If Zach LaVine was somehow softening on what his contract demands would be when that time comes, well, he had a funny way of showing it on Monday.
The Sun-Times, as well as several other media outlets, reported at the start of the season that LaVine was making it very well known that he would be looking for a max deal when the time came.
A few weeks ago, however, a source indicated that all the losing in now seven seasons was building up on LaVine, and he was willing to give a slight discount if that meant being able to afford role players to help him finally get over the postseason drought since he came into the NBA.
In his end-of-the-season presser, however, LaVine didn’t sound like a guy willing to sacrifice much in the financial department, even if that meant leaving his front office some loose change to try and reach the playoffs.
“It’s a thin line between that,” LaVine said. “I let all that stuff handle out when it’s done. I try to let my performance on the court dictate what I get paid. I think that’s what everybody wants, to get paid what they’re worth. When my time comes I definitely will get that. I think with different situations, different people taking less money or taking the max, it’s a business at the end of the day. I definitely want what I deserve, and whatever that is I’ll have it coming to me.”
Here’s where it gets interesting, however.
LaVine, who has one year left on his deal, can negotiate a max contract this summer and get a healthy raise over the $19.5 million he will make next season, going to $23.4 million in the 2022-23 season, $25 million in the 2023-24 season, $27 million in the 2024-25 season, and $29 million in the final season.
That would give him what he wanted – the max, but also leave the Bulls in a very comfortable spot. However, if he says no deal on a contract this summer, finishes off next year and then hits the unrestricted free agent market, the Bulls could use his Bird rights to pay him the max, but now they would be looking at an average salary of close to $39 million per year through the 2025-26 season.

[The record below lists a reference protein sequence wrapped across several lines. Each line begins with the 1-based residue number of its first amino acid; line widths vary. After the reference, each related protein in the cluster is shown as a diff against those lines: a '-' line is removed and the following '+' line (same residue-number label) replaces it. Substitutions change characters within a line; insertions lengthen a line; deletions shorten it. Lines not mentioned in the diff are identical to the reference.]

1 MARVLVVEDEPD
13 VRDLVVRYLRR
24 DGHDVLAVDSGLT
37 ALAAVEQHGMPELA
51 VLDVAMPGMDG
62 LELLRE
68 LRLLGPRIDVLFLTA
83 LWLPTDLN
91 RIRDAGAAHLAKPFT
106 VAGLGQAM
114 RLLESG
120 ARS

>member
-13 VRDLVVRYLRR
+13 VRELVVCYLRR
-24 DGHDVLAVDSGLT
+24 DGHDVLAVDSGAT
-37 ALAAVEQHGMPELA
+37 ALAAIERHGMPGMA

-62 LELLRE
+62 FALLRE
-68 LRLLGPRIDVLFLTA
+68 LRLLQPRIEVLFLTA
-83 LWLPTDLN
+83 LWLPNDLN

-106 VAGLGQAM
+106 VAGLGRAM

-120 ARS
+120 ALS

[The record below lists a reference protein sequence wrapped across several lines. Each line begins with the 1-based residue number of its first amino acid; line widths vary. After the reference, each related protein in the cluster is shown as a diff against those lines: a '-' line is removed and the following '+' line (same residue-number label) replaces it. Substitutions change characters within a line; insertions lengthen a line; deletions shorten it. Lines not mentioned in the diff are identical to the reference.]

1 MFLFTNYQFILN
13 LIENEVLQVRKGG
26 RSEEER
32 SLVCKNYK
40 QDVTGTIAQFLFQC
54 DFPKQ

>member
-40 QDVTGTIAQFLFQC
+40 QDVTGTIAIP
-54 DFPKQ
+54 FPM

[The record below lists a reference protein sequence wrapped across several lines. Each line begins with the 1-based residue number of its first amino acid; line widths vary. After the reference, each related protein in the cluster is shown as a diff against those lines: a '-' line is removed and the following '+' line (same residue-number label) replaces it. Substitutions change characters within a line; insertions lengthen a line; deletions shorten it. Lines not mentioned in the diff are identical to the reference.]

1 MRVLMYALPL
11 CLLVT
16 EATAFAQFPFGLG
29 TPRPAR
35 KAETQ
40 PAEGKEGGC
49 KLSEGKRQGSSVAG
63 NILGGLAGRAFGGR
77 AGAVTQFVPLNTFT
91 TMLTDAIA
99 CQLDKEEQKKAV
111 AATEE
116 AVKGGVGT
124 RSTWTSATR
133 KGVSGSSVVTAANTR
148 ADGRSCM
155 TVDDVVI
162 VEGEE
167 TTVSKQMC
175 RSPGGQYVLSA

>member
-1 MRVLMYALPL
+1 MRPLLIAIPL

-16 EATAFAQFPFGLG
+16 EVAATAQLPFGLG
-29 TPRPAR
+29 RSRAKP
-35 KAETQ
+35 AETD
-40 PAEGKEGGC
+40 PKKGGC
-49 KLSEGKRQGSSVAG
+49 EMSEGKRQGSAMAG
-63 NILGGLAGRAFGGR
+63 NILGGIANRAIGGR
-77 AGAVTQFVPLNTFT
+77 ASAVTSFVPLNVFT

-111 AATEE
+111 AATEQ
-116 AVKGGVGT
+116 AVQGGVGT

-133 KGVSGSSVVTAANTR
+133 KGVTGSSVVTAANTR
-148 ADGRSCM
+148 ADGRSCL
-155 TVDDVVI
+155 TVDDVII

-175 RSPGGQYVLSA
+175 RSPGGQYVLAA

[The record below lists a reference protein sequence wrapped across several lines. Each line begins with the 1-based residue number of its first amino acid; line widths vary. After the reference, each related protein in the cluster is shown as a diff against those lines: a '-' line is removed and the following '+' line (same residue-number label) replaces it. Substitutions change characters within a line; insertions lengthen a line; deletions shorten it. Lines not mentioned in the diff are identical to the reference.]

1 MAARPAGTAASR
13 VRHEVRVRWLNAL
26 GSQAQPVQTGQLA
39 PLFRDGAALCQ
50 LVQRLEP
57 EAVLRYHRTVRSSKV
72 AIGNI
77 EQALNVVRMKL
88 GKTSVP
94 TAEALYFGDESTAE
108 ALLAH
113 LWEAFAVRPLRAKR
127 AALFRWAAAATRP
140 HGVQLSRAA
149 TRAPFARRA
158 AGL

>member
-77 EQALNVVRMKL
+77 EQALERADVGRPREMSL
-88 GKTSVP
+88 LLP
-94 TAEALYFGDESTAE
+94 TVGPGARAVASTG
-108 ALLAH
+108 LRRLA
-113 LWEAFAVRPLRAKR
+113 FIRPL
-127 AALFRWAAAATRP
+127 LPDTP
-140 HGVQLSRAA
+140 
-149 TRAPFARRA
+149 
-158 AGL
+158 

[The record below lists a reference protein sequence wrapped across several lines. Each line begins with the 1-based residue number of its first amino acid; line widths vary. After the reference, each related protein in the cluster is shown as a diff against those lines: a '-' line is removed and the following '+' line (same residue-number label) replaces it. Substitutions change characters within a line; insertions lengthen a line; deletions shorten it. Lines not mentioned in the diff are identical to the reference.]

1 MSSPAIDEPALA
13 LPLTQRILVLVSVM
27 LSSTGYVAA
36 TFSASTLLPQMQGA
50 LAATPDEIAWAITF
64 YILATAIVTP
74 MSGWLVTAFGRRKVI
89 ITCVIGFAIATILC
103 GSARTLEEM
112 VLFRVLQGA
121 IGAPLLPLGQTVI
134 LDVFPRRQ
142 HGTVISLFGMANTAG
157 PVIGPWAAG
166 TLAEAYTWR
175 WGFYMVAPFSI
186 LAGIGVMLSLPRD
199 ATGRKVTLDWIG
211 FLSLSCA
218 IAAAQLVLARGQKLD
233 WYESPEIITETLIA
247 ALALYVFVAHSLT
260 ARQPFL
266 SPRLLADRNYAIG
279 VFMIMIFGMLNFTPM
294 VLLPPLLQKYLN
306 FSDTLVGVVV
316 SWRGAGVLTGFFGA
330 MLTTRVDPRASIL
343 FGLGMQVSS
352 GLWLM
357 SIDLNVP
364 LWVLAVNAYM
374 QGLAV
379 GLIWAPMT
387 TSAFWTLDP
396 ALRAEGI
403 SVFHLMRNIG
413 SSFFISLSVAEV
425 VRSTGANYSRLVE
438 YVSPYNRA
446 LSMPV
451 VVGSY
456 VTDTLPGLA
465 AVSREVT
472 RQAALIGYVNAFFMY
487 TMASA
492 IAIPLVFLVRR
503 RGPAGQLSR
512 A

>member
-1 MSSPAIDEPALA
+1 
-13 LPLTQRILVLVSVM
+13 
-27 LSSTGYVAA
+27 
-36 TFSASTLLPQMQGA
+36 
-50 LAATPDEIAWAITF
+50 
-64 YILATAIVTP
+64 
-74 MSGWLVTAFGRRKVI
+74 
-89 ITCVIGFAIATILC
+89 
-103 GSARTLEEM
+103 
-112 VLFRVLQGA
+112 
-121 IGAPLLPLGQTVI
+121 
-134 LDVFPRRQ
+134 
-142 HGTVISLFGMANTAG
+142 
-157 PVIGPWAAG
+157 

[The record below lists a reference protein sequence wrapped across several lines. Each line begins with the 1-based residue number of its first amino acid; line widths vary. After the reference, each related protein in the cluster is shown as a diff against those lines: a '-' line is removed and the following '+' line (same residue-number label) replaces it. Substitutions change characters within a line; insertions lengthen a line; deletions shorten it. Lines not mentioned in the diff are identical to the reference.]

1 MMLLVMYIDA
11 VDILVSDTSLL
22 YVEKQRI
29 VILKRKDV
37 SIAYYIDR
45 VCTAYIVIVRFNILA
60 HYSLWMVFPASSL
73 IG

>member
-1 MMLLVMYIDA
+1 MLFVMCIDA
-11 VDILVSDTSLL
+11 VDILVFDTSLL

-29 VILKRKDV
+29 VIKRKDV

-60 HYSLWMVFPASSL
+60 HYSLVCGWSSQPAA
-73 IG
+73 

For a player that is an elite offensive threat, but still has a long way to go on the defensive end, that could really put the new regime in a tough spot.
Yes, the going rate for elite scorers might be that max money, but there is not one of those elite scorers in the two-guard spot that have carried their team to an NBA title in the last few decades without also being willing defenders.
“It’s something we’re going to have to talk about going forward,” LaVine said. “Obviously with the [Nikola Vucevic] trade, it made us a lot better. And I loved it. I love it here in Chicago. And I think everybody understands the business of basketball and anything can happen, trades like that, but for me personally I let that stuff handle when it comes by.”
Executive vice president of basketball operations Arturas Karnisovas seemed to take a similar patient mindset in talking contract with his All-Star.
“Well, everything is going to go day-by-day,” Karnisovas said of his approach. “Obviously, we’re looking forward to talking to Zach in the future. I think looking at his numbers and how well he played this year, he improved [in many ways].
“Again, we sat down with Zach [in the exit meeting] and talked about this summer. Because we’re going to ask players to do more. Because obviously the results are telling us it’s not good enough. And he’s looking forward to the challenge. So we had those conversations.”